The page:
In general, treatment is determined based on the severity and type of spinal curvature disorder you have. Mild spinal curvature, as occurs with postural kyphosis, may not be treated at all. More severe spinal curvature may require the use of a back brace or surgery.

Treatment for lordosis may include:

Treatment for kyphosis may include:

  • Exercise and anti-inflammatory medication to ease pain or discomfort
  • Wearing a back brace
  • Surgery to correct severe spine curvature and congenital kyphosis
  • Exercises and physical therapy to increase muscle strength

 

Treatment for scoliosis may include:

  • Observation. If there is a slight curve your doctor may choose to check your back every four to six months to see if the curve gets worse.
  • Bracing. Depending on the degree of the curve, a back brace is sometimes prescribed for kids and adolescents who are still growing. Bracing can help prevent the curve from getting worse.
  • Surgery. If the curve is severe and is getting worse, surgery is sometimes needed.
  • Body casting. A cast is placed from the shoulders to the lower trunk while the child is under anesthesia. It is replaced every few months for up to 3 years. This is usually reserved for young children when a scoliosis curve looks like it will get worse as they grow.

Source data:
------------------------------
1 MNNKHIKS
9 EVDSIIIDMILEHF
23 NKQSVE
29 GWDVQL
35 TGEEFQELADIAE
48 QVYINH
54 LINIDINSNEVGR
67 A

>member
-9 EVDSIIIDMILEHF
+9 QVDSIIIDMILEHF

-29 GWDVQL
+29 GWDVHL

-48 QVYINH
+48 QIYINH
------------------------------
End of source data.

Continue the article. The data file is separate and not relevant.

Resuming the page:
Exercise programs, chiropractic treatment, electrical stimulation, and nutritional supplements have not been proven to prevent the worsening of scoliosis. It is still ideal to keep as much as strength and flexibility to maintain normal function. This may require more effort and attention in someone with scoliosis.

 

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What types of surgery are used to treat spine curvature disorders?

The following procedures may be used to treat spine curvature disorders:

  • Spinal instrumentation. Instruments such as hooks, rods, and wire are attached to the spine to realign the bones of the spine and keep them secure following spinal fusion.
  • Artificial disc replacement. Degenerated discs in the spine are replaced with artificial devices.
  • Kyphoplasty. A balloon is inserted inside the spine to straighten and stabilize the affected area and relieve pain.

How do I know if I have a spine curvature disorder?

Your doctor can diagnose a spine curvature disorder by taking a medical and family history, examining the curve of your spine during a physical examination, and using imaging tests, like X-rays, to look more closely at the spine. X-rays can show if there are any abnormalities to the bones of the spine and can also measure how much curve is present.

If you or a loved one's back appears to have an abnormal curve to it, beyond just poor posture, see your doctor so that you can be evaluated and treated.

WebMD Medical Reference Reviewed by Melinda Ratini, DO, MS on August 11, 2017

Sources

SOURCES:

American Academy of Orthopaedic Surgeons: "Kyphosis (Roundback) of the Spine."

Children's Hospital Boston: "Kyphosis."

Cedars Sinai: "Swayback."

U.S. National Library of Medicine: "Achondroplasia."

Spineuniverse.com: "Spondylolisthesis: Back Condition and Treatment," "What Is Spinal Instrumentation and Spinal Fusion?"

National Osteoporosis Foundation: "What Is Osteoporosis?"

Brown, R. The Journal of Bone and Joint Surgery, 2001.

National Institute of Neurological Disorders and Stroke, National Institutes of Health: "Spina Bifida Information."

National Institute of Arthritis and Musculoskeletal and Skin Disease, "Scoliosis."

Nemours Foundation: "Scoliosis."